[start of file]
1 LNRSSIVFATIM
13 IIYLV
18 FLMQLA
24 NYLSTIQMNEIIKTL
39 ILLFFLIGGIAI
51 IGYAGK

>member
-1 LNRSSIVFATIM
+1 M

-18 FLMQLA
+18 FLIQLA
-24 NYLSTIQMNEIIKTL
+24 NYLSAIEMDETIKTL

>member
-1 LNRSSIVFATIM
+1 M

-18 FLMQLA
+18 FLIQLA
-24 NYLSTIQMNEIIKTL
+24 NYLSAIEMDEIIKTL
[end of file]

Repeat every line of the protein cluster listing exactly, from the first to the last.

1 LNRSSIVFATIM
13 IIYLV
18 FLMQLA
24 NYLSTIQMNEIIKTL
39 ILLFFLIGGIAI
51 IGYAGK

>member
-1 LNRSSIVFATIM
+1 M

-18 FLMQLA
+18 FLIQLA
-24 NYLSTIQMNEIIKTL
+24 NYLSAIEMDETIKTL

>member
-1 LNRSSIVFATIM
+1 M

-18 FLMQLA
+18 FLIQLA
-24 NYLSTIQMNEIIKTL
+24 NYLSAIEMDEIIKTL